If you were to create a world, the first thing you would need to master is tsimtsum. Tsimtsum is a way of being present in your absence. Get that one down, along with creating something out of nothing, and everything else is a piece of cake.

Tsimtsum literally means “reduction.” For a Kabbalist, a tsimtsum is a reduction of the divine energy that creates worlds—something like the transformers that reduce the voltage of the electric current leaving the turbine generators, until it’s weak enough for a standard light bulb to handle. So too, the divine energy needs to be stepped down so that the created worlds can handle it.

Tsimtsum is also like turning down the amplification on quality stereo speakers: If they are good speakers, none of the signal is lost, just that much of it becomes inaudible to our ears. So too, the more tsimtsum applied, the less the resulting world will be aware of the divine energy which is creating and sustaining it. Distortion and corruption of the light can also occur—but that’s for another essay.

Kabbalists describe innumerable such tsimtsums (tsimtsumim is the actual plural form) that generate innumerable worlds. Our world is the final stop, since at this point the degree of tsimtsum is so extreme that the divine energy is almost imperceptible. As a result, our world contains created beings that feel they are here just because they are here, no further questions asked. One tsimtsum more, and nothing at all could exist. Existence requires some sort of connection to the initial source of everything—meaning, to the Creator.

There’s another type of tsimtsum, described by the master Kabbalist, Rabbi Isaac Luria, known as “the Ari.” It is the primal tsimtsum, and it is unique from all other tsimtsumim.

Much like the irrational number pi, the primal tsimtsum transforms an infinite circle into a measured line. The Ari described an initial, pre-creation state of infinite light, within which there was no place for anything at all to be. Before creating any worlds, the Creator withdrew that energy completely, resulting in a total void within the infinite light. Only then did He extend into this void a metered line of light from the encompassing infinite light, with which He generated an innumerable series of worlds.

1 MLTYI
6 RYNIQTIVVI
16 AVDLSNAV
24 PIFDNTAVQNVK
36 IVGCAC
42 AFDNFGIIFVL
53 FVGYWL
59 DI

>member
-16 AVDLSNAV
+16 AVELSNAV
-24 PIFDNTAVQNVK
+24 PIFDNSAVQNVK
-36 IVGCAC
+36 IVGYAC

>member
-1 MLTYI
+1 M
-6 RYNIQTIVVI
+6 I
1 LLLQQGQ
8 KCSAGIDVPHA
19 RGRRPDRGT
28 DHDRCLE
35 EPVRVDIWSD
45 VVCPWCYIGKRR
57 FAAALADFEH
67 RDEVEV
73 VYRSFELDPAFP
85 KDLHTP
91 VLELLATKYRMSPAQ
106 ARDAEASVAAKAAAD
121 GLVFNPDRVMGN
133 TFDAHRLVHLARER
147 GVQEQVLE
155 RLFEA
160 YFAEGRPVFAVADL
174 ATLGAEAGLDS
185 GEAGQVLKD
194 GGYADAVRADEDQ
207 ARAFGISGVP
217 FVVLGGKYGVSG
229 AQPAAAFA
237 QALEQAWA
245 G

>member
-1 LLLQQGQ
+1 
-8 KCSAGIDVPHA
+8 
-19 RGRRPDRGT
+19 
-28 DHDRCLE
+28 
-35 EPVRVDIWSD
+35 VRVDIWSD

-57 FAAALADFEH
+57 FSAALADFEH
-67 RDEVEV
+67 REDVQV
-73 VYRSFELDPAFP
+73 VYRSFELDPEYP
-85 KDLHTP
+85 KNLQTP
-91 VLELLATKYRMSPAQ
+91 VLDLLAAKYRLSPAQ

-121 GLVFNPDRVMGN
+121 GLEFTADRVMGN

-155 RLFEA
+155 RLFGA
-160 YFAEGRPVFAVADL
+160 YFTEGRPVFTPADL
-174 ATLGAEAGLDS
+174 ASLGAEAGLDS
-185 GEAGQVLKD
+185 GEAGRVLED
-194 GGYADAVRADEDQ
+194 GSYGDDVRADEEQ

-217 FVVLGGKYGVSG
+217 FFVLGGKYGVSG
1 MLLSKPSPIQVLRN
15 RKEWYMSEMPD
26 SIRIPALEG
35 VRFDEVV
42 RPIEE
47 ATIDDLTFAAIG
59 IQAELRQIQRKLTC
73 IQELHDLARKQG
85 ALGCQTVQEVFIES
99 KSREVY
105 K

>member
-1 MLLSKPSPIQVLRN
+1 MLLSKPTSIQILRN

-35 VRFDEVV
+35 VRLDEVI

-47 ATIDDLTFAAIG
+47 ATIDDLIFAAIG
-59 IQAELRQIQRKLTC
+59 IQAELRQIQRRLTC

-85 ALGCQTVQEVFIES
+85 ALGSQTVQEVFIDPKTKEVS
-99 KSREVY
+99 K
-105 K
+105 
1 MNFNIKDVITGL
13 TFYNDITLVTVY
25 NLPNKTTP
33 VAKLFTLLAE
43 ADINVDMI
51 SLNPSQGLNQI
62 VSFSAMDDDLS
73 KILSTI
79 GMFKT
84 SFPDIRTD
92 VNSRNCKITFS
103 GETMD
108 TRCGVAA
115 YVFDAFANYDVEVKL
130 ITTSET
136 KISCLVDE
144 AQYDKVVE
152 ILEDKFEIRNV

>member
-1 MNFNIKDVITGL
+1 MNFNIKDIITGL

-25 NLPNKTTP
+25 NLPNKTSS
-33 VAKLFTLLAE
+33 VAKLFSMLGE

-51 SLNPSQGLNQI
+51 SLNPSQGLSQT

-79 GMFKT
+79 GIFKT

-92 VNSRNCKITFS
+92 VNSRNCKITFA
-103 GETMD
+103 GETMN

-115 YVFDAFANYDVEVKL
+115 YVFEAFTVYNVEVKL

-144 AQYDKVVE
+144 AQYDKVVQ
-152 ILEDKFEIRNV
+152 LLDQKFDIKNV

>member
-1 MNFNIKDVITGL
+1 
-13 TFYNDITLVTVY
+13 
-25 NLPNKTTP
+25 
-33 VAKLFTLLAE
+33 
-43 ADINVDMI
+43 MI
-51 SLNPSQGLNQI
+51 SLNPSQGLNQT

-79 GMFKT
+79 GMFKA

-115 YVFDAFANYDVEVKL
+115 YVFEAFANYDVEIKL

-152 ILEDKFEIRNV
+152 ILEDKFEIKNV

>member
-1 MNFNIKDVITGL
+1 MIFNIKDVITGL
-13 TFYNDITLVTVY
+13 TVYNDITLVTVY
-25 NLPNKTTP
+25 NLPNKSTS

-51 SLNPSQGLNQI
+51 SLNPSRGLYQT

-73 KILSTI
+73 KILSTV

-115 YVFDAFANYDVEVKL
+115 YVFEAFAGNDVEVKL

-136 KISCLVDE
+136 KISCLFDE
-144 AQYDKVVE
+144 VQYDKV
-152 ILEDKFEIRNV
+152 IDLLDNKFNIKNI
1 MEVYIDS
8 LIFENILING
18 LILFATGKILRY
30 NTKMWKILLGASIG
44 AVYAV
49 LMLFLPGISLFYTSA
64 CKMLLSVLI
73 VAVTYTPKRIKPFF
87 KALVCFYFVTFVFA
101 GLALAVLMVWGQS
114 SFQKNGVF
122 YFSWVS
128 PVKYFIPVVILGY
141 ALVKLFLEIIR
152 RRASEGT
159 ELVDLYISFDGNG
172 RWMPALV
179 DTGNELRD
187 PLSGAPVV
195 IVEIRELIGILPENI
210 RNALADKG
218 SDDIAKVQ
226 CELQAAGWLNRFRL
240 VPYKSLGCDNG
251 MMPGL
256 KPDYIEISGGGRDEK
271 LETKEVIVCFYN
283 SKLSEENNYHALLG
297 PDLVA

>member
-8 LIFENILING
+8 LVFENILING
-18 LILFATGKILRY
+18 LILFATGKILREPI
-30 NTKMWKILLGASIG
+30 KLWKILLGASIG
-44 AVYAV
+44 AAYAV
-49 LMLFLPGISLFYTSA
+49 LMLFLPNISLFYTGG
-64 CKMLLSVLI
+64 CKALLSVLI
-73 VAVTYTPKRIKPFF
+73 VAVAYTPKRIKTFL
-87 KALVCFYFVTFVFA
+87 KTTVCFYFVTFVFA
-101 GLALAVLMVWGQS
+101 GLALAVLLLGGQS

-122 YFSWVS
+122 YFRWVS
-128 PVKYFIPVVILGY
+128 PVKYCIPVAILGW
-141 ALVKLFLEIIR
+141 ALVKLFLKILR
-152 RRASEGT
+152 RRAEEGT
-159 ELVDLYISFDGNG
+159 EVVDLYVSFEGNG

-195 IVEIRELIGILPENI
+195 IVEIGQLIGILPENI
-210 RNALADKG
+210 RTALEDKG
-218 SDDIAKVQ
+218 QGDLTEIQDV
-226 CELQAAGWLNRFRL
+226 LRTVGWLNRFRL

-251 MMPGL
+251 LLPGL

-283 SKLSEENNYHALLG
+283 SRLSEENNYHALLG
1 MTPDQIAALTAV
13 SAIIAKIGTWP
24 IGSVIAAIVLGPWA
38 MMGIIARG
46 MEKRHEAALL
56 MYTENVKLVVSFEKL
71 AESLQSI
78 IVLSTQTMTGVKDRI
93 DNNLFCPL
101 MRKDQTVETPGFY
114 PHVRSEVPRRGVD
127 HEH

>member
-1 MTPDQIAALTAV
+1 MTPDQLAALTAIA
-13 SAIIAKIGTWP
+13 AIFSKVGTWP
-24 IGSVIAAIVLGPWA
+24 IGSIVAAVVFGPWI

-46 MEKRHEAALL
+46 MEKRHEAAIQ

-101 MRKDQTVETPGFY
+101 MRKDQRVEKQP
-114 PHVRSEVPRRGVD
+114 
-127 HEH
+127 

Tsimtsum, then, is the way G‑d makes space for us to have our own world. He hides His light from us, so that we can make our own choices. But He remains immanently present within that hiddenness. In a way, He is yet more present in His absence than in His presence.

Tsimtsum is how G‑d makes space for us to make our own choices.

Yes, that sounds quite paradoxical. You can’t expect the Creator, after all, to make perfect sense within the confines of His creatures’ minds. But a parable will help bring the idea at least within the range of human reason. It is a parable about parable itself:

The Sage and the Child

To grasp this parable, imagine yourself as an ancient wise teacher teaching a fresh young pupil. You have deep wisdom to provide, wisdom that you gained through much effort—by sitting at the feet of enlightened sages in your youth, sipping in their every word. By years of contemplation of those words, removed from all disturbance, immersed in serene thought. Through your many travels and experiences. And through those days the sky opened for you, and with sudden clarity you saw how all the pieces fit together as a single, simple whole.

You wish to transmit all of that to your young pupil—but how can you? The youngster lives in an entirely different world than yours, shares none of your experiences, has never tasted the depth of insight achieved through hours of endless meditation on a single theme. Pour out all your knowledge, and your pupil will gain nothing but shock and confusion.

But there must be a way. You begin to think yet more deeply about this wisdom which you wish to transmit, more intensely than you have ever thought before. You seek out its very essence, the point from which it all extends. But to do that, you must transcend the form this wisdom takes in your own mind, shedding the context of your own thoughts and world, so that you are left with only the core, the quintessential, zero-dimensional, simple point.